When it comes to the details, you have to consider that yes i could just write the word sword, or say "His sword was great." but trust me, it only works if that's what your going for. Many books don't get to detailed and work fine, while others get very detailed and work fine as well. My book just happens to be the latter so i need details in everything, even if i use it in the book or not. Trust me, it is a lot easier to skip extreme details, but if i have to to spend half a page describing a sword, i need to know the most i can about it to help the audience see something that resembles what i see


With respect to your literary talents and so on, I really don't think this is a good approach unless you're very familiar not only with specific details about the clothes, weapons, armour and so on you're describing, but also the implications of these. Cherry-picking interesting things and describing them in detail leads to nonsensical combinations - I'm reminded of a scene in an early book in the Game of Thrones series, where a knight is fighting a duel in lavishly described full plate armour, wielding a fairly accurately portrayed longsword... and using a kite shield. The author's attention to detail leaves the scene ringing false, because while each of the items included is fairly accurately described and very visually evocative, the collected set just doesn't work in any sensible way. Extensive description also has a tendency to kill dramatic pacing - a cowboy who quickdraws his gun and shoots an assassin is a classic scene, but it loses much of its power if there's a two-page interlude describing the ornate etching on the cylinder, technical details of the gun, and specific features of his custom hand-loaded ammunition.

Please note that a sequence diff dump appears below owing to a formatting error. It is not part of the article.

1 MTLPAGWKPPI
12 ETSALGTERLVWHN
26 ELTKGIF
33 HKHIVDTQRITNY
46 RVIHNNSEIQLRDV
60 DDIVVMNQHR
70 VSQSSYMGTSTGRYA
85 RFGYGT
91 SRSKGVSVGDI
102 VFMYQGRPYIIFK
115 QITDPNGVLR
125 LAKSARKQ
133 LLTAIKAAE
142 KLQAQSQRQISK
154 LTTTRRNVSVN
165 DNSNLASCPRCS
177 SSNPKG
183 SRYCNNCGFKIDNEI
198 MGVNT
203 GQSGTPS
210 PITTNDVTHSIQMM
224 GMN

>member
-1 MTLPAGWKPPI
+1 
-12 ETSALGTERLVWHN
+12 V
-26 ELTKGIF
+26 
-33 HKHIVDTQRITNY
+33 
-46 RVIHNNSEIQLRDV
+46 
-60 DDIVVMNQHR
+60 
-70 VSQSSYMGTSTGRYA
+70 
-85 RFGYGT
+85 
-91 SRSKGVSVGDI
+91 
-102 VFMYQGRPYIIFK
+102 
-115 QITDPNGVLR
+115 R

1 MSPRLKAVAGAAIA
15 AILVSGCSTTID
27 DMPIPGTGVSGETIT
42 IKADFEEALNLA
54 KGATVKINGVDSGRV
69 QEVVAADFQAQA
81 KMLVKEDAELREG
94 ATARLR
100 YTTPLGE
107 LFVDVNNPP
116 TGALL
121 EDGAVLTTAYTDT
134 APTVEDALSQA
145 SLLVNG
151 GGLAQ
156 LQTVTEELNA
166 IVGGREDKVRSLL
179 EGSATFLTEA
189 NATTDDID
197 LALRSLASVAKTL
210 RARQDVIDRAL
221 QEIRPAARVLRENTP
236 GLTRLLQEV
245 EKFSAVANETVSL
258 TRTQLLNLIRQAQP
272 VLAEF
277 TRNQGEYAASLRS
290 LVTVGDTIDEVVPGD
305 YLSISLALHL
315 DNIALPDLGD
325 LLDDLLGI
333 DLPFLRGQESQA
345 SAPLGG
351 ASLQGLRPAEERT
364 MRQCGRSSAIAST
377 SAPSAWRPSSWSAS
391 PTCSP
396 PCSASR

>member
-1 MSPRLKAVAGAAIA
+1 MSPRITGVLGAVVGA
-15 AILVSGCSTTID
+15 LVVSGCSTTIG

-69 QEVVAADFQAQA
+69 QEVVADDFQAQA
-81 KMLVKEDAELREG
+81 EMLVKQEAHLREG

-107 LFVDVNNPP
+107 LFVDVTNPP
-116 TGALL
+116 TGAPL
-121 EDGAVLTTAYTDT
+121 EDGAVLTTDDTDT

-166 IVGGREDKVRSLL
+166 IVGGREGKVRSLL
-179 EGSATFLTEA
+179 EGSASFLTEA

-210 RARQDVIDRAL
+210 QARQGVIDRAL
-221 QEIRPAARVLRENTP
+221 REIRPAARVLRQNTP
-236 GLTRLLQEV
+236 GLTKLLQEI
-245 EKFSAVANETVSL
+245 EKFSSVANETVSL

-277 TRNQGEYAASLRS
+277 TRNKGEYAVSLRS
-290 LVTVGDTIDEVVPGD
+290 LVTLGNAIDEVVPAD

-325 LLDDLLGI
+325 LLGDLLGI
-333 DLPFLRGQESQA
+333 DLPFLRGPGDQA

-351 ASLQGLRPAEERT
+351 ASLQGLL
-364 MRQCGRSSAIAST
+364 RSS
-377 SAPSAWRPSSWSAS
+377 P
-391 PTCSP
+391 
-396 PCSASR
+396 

By all means, do extensive research and have a very good personal idea about the equipment you're equipping your heroes with, how it works and is used, what it implies about the rest of their equipment or their attitudes to fighting or life (e.g. if you want to equip someone with a large shield, that tends to mean they aren't armoured beyond mail or so, as plate makes shields relatively irrelevant). That can be used to make what descriptions you give more depth and believability. But for books in particular, don't feel that you need to be giving the readers a perfect description so they have exactly the same mental image as you do - it takes up lots of their reading time which they might prefer to be spent advancing the events instead, and it doesn't really gain anything in most cases. If you describe "a longsword with a golden crown inlaid on the blade", it doesn't really matter if I picture a wickedly fast type XIX with side rings, someone else thinks of a large cleaving XIIa, but you were thinking of a high-medieval XVa. Indeed, most of the time it'll probably be fine if yet another reader is thinking of a type XI single-handed crusader sword, and a fourth is instead picturing Conan's sword. And by only laying down enough of a basic description for people to be getting on with, you avoid many flaws of inconsistency that over-detailing can lead to, and let the pacing and dramatic tension of a scene flow without interruption.